A few hours of your time can go a long way especially this time of year. Instead of discovering new ways to spend your money, consider contributing your time to a cause or organization that can really benefit from it. A simple Google search of your area will uncover plenty of places that would be happy to have you volunteer your time.
For example, three to four hours at a retirement home could go a long way in the lives of the residents. Generally the people that live there care more about your presence than any present they could receive. And just a suggestion: if you’re going to commit your time, put a little extra in your ‘holiday cheer’ and manifest it in your body language and words.
4) Donate your old clothes
Unless you’re a minimalist or you just recently revamped your entire wardrobe, chances are there’s a number of items in your closet that haven’t been worn in a long time and likely won’t see the light of day anytime soon. Give more than just presents this year by giving your clothes a second chance by donating them.
While there’s certainly nothing wrong with dropping off your gently used items at place like the Salvation Army or thrift stores, my personal preference is to align with organizations that take the charitable giving model and run with it. Two such organizations are Dress for Success and Career Gear.
In addition to providing professional clothing to prepare men and women in poverty for gainful employment, they also provide mentoring and teach life-skills to help the individuals become active contributors to their families and communities.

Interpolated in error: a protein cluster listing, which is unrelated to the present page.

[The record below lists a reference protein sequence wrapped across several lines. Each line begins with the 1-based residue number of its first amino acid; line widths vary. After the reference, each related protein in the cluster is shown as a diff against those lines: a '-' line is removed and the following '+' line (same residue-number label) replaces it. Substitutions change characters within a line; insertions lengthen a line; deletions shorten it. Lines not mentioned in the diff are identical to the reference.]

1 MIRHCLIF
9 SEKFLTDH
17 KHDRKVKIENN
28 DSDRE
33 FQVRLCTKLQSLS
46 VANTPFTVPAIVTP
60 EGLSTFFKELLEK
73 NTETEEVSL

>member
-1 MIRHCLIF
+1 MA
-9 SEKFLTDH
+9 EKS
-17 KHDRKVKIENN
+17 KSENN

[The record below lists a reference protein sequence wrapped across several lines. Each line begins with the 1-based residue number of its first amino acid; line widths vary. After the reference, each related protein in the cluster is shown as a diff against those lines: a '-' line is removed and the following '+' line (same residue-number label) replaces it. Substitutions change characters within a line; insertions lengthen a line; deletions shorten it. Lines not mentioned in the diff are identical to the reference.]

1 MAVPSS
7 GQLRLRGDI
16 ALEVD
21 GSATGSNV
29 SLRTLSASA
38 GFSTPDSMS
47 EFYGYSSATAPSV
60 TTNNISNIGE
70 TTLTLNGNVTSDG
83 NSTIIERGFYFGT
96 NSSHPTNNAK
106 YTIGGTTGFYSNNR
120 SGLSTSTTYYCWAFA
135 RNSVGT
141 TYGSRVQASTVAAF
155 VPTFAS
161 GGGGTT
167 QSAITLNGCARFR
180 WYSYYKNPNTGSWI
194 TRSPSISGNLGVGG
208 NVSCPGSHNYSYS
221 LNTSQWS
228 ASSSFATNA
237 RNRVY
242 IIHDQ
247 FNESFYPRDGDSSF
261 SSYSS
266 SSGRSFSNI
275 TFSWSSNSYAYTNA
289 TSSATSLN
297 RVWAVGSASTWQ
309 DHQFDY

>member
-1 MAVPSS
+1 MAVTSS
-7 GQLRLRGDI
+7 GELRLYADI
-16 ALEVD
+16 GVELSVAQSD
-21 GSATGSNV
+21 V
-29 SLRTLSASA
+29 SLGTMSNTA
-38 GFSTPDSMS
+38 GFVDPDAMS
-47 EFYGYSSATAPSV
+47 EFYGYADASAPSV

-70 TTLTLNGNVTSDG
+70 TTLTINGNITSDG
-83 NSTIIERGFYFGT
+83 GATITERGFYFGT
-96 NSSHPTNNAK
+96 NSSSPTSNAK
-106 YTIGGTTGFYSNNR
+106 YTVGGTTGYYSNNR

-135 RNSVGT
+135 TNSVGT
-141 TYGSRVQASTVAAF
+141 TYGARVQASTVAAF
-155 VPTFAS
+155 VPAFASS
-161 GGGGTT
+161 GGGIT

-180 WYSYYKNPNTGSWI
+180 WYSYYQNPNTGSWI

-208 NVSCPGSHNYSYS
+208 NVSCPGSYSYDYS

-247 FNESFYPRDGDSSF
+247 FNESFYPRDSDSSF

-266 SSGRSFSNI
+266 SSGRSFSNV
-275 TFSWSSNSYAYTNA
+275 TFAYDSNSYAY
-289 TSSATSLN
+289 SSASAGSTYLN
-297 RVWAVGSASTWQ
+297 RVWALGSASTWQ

Again, it’s a personal preference, but it feels as though my contribution goes toward more than just putting clothes on someone’s back – it is part of a larger process to effectively change a family’s future well-being.
5) Donate toys to families in need
According to the National Center for Children in Poverty, nearly 14 million children in the United States live in families with incomes below the federal poverty level which is $22,050 a year for a family of four.
It goes without saying that many of these families are struggling just to provide basic necessities, so Christmas shopping is justifiably very low on the priority list.
If your children are anything like mine, their interest in a new toy is about as long as a grasshoppers left leg. And what inevitably happens is we end up with an overabundance of nearly-new toys that rarely garner any interest at all.
Those unused toys can make a world of difference in the life of a disadvantaged child.
If nothing else, giving more than just presents for the holiday’s will allow you the opportunity to spread cheer among people who may need it most.
Will you give more than just presents for the holidays?
This post was written by Kelby from TheFrugalennial.com
My name is Derek, and I have my Bachelors Degree in Finance from Grand Valley State University. After graduation, I was not able to find a job that fully utilized my degree, but I still had a passion for Finance! So, I decided to focus my passion in the stock market. I studied Cash Flows, Balance Sheets, and Income Statements, put some money into the market and saw a good return on my investment. As satisfying as this was, I still felt that something was missing. I have a passion for Finance, but I also have a passion for people. If you have a willingness to learn, I will continue to teach.